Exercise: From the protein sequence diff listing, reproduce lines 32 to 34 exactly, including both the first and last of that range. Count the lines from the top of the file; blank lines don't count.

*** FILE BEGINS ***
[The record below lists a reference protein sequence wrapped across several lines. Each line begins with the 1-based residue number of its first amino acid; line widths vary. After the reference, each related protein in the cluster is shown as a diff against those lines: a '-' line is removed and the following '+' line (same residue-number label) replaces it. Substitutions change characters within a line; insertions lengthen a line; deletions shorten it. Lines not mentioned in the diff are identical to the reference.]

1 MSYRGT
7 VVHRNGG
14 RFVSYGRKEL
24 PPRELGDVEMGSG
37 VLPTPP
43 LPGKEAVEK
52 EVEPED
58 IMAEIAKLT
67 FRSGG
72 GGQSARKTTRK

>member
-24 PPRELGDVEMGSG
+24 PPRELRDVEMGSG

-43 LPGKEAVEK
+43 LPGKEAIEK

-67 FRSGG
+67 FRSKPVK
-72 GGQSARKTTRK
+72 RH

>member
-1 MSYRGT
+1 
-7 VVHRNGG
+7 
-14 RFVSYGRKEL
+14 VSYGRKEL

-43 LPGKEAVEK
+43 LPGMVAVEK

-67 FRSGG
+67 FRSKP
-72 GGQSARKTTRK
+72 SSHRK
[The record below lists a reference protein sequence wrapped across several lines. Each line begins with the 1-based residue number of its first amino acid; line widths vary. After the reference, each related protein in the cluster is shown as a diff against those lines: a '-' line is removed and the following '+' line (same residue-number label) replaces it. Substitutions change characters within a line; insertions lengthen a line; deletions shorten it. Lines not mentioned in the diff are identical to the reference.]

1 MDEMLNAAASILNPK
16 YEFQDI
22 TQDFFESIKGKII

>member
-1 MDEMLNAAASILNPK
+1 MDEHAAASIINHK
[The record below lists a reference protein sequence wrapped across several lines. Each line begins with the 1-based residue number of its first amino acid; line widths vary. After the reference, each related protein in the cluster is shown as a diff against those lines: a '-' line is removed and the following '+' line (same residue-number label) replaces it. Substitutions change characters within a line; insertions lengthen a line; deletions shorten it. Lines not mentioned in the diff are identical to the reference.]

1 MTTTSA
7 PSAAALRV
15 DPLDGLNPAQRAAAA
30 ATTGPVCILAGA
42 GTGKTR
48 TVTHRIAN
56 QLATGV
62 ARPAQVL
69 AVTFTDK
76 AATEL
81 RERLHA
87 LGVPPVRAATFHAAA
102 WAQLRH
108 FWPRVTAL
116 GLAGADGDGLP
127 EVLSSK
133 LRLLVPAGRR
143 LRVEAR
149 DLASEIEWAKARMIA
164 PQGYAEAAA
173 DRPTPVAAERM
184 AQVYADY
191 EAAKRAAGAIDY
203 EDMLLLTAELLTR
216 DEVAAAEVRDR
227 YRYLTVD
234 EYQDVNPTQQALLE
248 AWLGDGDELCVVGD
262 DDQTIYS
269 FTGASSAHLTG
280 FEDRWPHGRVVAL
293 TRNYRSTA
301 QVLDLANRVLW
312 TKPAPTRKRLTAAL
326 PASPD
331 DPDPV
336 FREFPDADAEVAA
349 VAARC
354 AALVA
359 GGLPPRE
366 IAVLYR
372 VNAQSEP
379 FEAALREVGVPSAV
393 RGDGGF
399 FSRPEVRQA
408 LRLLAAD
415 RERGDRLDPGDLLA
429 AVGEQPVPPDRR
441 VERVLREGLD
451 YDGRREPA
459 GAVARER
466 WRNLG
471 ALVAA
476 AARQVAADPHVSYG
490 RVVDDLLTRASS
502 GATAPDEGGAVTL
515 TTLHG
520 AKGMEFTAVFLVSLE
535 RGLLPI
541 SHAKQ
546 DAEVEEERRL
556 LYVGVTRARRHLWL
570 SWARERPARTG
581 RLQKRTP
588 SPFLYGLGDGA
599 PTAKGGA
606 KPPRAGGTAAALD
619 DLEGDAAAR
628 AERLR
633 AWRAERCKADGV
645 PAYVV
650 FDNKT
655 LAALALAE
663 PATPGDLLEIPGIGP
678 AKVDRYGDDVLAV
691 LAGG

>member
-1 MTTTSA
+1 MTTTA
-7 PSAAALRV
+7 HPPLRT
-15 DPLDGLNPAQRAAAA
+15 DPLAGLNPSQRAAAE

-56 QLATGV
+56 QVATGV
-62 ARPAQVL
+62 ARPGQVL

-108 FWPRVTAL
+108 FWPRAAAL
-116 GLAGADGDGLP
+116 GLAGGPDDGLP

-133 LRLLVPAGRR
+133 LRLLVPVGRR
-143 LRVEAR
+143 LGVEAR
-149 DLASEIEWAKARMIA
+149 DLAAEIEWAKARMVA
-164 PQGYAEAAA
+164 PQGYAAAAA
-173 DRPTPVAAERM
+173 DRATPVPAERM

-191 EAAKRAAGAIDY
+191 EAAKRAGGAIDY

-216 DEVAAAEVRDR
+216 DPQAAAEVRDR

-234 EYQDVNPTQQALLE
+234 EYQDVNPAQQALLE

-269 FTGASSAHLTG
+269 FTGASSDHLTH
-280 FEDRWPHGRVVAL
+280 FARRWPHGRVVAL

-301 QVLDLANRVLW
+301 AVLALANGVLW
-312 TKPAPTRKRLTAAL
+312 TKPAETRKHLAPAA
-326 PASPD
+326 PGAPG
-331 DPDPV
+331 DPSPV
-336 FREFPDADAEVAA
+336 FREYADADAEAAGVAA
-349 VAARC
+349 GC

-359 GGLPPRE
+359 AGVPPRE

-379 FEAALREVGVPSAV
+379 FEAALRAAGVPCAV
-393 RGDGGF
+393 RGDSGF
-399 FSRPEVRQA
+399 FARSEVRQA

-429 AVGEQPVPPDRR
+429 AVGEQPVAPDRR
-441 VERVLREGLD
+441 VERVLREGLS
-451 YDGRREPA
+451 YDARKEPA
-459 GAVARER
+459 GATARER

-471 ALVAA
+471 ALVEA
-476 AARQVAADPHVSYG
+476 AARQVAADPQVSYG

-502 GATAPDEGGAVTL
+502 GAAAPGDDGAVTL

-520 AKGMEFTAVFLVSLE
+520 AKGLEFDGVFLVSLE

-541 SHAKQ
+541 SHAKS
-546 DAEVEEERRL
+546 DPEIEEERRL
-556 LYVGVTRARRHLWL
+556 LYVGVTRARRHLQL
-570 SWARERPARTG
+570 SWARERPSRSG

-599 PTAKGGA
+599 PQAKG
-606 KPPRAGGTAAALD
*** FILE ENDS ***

-72 GGQSARKTTRK
+72 SSHRK
[The record below lists a reference protein sequence wrapped across several lines. Each line begins with the 1-based residue number of its first amino acid; line widths vary. After the reference, each related protein in the cluster is shown as a diff against those lines: a '-' line is removed and the following '+' line (same residue-number label) replaces it. Substitutions change characters within a line; insertions lengthen a line; deletions shorten it. Lines not mentioned in the diff are identical to the reference.]